Pros: Incredibly fast on induction
Since I recently switched to induction cooking, I had to say goodbye to most of my ancient cooking pots and pans. My first choice was the Demeyere 7-ply pots, but first of all, the high prices of the Demeyere Atlantis pots are too heavy for my liking and weren't what I intended to pay and also important, I fell for the design of the Le Creuset Magnetik series.
Without knowing what I was really buying, I quickly learned that these pots were in fact conceived for cooking on induction although they probably are perfect for cooking on other energy sources too.
First of all, the quality of the finish is superb, except for the outside spots where the handles are riveted to the pots show a little nonchalance. On the other hand, these handles are quite nice and they stay cold while cooking.
These pots are made from aluminum, sandwiched between 2 layers of stainless steel. To be short, 3-ply material. You will not find a thick bottom plate on these pots but the 3-ply construction covers the whole pot, bottom and walls. This certainly means that the bottom is -and has- to stay very flat, certainly for cooking on induction. Inside you will find a calibration for the content in the pot, both in liters and quarts.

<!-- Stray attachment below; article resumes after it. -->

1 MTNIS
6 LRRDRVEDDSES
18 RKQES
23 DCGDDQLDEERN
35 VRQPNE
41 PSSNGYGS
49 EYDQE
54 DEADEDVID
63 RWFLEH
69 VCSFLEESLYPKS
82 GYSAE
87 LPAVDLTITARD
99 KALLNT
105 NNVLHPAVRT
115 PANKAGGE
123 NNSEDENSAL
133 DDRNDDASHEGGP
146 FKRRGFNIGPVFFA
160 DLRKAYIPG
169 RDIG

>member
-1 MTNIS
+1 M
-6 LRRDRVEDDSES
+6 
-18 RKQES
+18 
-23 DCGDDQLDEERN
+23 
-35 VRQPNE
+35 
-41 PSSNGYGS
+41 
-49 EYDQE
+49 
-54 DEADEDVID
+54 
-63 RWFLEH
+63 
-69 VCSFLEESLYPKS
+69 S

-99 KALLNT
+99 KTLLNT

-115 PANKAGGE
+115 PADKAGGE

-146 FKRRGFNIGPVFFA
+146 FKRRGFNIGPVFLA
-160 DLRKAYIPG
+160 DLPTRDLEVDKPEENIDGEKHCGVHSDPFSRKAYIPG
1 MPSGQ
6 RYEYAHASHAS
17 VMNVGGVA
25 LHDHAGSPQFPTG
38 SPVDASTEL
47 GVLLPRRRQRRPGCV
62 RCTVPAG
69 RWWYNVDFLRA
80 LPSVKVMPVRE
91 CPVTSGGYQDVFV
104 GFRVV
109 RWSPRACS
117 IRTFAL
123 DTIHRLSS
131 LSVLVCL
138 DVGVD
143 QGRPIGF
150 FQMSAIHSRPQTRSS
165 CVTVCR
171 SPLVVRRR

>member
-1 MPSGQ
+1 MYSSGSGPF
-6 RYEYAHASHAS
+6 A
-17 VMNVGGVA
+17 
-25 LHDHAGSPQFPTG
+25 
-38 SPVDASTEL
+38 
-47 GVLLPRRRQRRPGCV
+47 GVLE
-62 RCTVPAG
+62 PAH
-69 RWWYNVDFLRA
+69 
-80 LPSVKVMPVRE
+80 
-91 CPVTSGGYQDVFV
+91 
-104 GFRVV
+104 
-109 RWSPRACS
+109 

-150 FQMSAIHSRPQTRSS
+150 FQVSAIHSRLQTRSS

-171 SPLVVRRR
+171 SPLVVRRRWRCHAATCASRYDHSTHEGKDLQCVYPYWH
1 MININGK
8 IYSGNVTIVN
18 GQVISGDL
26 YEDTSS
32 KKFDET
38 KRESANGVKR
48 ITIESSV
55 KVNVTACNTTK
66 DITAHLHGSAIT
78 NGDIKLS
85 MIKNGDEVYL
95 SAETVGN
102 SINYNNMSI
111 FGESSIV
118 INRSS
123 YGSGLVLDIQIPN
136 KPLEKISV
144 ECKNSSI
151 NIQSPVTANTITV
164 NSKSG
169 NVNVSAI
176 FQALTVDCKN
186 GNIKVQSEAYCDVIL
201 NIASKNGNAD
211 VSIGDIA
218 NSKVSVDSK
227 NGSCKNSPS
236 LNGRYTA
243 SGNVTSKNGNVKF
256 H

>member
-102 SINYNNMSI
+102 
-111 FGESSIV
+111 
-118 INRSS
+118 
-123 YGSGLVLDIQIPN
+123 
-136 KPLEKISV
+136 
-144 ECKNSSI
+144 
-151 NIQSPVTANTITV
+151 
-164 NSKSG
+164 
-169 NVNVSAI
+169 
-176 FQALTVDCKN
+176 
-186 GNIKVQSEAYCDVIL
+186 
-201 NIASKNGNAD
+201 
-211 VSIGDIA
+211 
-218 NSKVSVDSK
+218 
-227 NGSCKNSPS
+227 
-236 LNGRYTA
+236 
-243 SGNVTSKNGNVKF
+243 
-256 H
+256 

To my absolute joy, these pots heat up incredibly fast on induction. Compared to conventional heat sources, it must be only a fraction of time needed to heat up. This also means that putting an empty pot on the induction may not be a very good idea.
When heating the pots on very high fire, you will notice the lid to produce some sort of high whistling effect. You will soon discover that it has to do with the pulsations of the magnetic field of your induction and the quite snug fit of the lids. Since you hardly ever cook on very high power on induction, you will learn to see this as a warning that you need to have a look and decrease the heat.
I particularly like the 30 cm low pot, or should I say pan? Le Creuset sells this item as a "sauteuse provençale". Anyway, it has also 2 small handles like the other pots. I was a little worried wether I really needed such a large thing with that gigantic lid, but quite soon it became one of my most used pots for making paella, braising a lot of ingredients like osso buco and Belgian endives and for slow-cooking all kinds of ingredients, mostly large quantities of vegetables.
Picture below; slow cooking in the 30 cm "sauteuse Provençale". Comes with a gigantic lid.